June 15, 2010

Wednesday, 15 June 1910


"The Terra Nova heading down the Bristol Channel after leaving Cardiff, 15 June 1910". [1]

The Terra Nova departed from Cardiff.

"Neither before or since in time of peace have I hear such an uproar as that which made the air tremble as Terra Nova glided out through the docks," wrote Gran of the scene. "People in their thousands yelled as if they had taken leave of their senses. Railway wagons were rolled over a line covered with dynamite detonators, and vessels in their hundreds completed the noise with whistles and sirens. At the last lock gates we were met by a little squadron of beflagged boats, and with this as escort we steamed out into the open sea." [2]

Scott came off with the pilot boat, busy with last-minute publicity and fund-raising efforts, and decided to travel out by mailboat and join the expedition in New Zealand.

"I am glad you are not going to see me off," Oates wrote to his mother, "I hate those awful goodbyes." [3]


[1] Cardiff Central Library (item reference: Astudiaethau Lleol/Local Studies 2247); found at Casglu'r Tlysau/Gathering the Jewels.
[2] Tryggve Gran, Slik var Det, p.80, quoted by Roland Huntford in Scott and Amundsen (New York : Putnam, 1980, c1979), p.284.
[3] L.E.G. Oates, letter to Caroline Oates, [date not given], quoted by Sue Limb and Patrick Cordingley in Captain Oates : Soldier and Explorer (London : Batsford, c1982), p.97.

June 12, 2010

Sunday, 12 June 1910


During a calm spell, Bjaaland was told to take the helm of the Fram. He had never even been to sea, let alone steered a ship. "You can take it from me," he wrote in his diary, "that she made some beautiful swerves ... for Fram is slow to turn, so she always overshoots the mark if you don't stop her in time. But a lovely hour it was, and just imagine being allowed to steer Fram, that historic thingumabob which has brought the country so much honour." [1]


[1] Olav Bjaaland, diary, 12 June 1910, quoted by Roland Huntford in Scott and Amundsen (New York : Putnam, 1980, c1979), p.288.

June 8, 2010

June 1910


Peary, who had of course planned to personally lead his expedition to the Antarctic via the Weddell Sea, was persuaded that "anything short of perfect success ... would detract from the great achievement already reached" in the Arctic [1], and to let the US National Geographic Society take charge. Despite assurances, however, that the American Antarctic Expedition would be "a project which promised unusually rich scientific results, with the well defined possibility of bringing to our country an honor such as it now holds in the north" [2], the escalating controversy between Peary and Cook led to dwindling contributions from the public, and in June the expedition was postponed -- permanently, it turned out -- due to lack of funds.


[1] Thomas Hamlin Hubbard, letter to Robert E. Peary, 24 December, 1909, quoted by Robert M. Bryce in Cook & Peary: the Polar Controversy, Resolved (Mechanicsburg, PA : Stackpole, c1997), p.499.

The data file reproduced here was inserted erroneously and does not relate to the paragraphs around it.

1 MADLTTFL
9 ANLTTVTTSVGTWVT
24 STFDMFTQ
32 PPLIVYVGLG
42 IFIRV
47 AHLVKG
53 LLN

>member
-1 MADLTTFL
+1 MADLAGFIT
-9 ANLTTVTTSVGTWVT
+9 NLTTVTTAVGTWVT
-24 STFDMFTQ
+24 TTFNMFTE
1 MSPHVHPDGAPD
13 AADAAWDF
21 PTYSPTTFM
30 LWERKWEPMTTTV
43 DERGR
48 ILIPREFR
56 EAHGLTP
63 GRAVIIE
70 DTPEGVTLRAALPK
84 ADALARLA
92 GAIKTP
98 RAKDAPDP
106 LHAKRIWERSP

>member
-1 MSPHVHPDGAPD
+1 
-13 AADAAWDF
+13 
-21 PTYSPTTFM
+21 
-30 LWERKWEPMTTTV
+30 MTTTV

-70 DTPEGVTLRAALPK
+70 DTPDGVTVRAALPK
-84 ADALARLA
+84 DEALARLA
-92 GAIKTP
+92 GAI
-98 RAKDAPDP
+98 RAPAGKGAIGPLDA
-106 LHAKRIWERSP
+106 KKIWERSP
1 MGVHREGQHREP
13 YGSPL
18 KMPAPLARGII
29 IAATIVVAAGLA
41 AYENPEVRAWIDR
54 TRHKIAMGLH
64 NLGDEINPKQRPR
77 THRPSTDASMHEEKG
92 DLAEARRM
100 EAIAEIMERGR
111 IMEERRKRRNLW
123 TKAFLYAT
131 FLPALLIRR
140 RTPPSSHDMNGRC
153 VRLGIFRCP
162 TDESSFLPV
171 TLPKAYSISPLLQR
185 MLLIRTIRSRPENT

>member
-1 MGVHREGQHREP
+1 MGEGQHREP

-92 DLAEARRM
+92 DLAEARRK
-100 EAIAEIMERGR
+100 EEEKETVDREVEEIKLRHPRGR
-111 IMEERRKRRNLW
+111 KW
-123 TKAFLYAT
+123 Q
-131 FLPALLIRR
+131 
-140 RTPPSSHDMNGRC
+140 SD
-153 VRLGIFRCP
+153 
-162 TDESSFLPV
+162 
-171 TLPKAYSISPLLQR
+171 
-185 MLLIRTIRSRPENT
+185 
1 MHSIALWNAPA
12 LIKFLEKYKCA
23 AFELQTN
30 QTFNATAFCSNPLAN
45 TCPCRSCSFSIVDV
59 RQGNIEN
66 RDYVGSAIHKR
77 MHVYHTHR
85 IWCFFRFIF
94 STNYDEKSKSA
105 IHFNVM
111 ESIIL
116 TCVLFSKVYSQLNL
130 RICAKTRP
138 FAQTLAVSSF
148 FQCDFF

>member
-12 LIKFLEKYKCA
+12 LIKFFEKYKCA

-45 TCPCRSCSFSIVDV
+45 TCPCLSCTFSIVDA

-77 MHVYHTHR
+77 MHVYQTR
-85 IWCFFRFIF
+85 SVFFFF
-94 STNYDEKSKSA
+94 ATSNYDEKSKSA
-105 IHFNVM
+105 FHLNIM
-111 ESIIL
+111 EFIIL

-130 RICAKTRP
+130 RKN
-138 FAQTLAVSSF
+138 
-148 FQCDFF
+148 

[2] Henry Gannett, letter to Thomas H. Hubbard, 28 February, 1910, quoted by Robert M. Bryce in Cook & Peary: the Polar Controversy, Resolved (Mechanicsburg, PA : Stackpole, c1997), p.499.

June 7, 2010

Tuesday, 7 June 1910


Fram on her way to the Antarctic, 10 June 1910. Photograph by Anders Beer Wiltse. [1]

"Sailed at midnight," Amundsen wrote in his diary. "Quietly and calmly we stand out of the Christiania Fjord. Soon the land will have disappeared from view and Fram will have begun her third voyage. God grant it will be to our credit." [2]

Most of he crew of the Fram, 1910. Back, from left: sailmaker Martin Rønne, engineer Knut Sundbeck, seaman and ice pilot Andreas Beck, carpenter Jørgen Stubberud. Middle row, from left: seaman and ice pilot Ludwig Hansen, ship's cook Karenius Olsen, second officer Lt. Kristian Prestrud, first mate Lt. Frederick Gjertsen, deck-hand and later third engineer H. Kristensen, cook Adolf Lindstrøm. Front, from left: dog-driver Sverre Hassel, Oskar Wisting, carpenter Olav Bjaaland, ice pilot and dog-driver Helmer Hanssen. [3]

They would spend a month on a preliminary cruise in the North Atlantic, taking oceanographical readings for Nansen. They would also, of course, be testing the Fram's new diesel motor and the men.

The 7th of June was, significantly, Norwegian Independence Day, marking the peaceful separation of the country from Swedish rule in 1905, the first time that Norway had been fully independent in over five hundred years.

The night before, Amundsen had revealed to Gjertsen and Prestrud that they were going south. "When asked whether they wished to take part in the new plan," he wrote laconically, "they both answered at once in the affirmative, and that settled it." [4]


[1] Roald Amundsen Bildearkiv, Nasjonalbiblioteket.
[2] Roald Amundsen, diary, 8 June 1910, quoted by Roland Huntford in Scott and Amundsen (New York : Putnam, 1980, c1979), p.287-288.
[3] Nasjonalbiblioteket.
[4] Roald Amundsen, The South Pole, ch.3.

June 3, 2010

Friday, 3 June 1910


Debenham, Wright, Priestley, and Taylor (reading). Debenham and Priestley would meet the expedition in New Zealand and Australia, respectively. [1]

The Terra Nova arrived in Cardiff. Here they would be joined by more of the scientific staff.

T. Griffith Taylor, thirty, was an Australian geologist who received a Bachelor of Engineering in mining and metallurgy and had recently been elected a Fellow of the Geological Society. Encouraged by his Cambridge tutors and by his friend Douglas Mawson, recently returned from Shackleton's expedition, Taylor applied for the post of physiographer and geologist on Scott's expedition, and was accepted.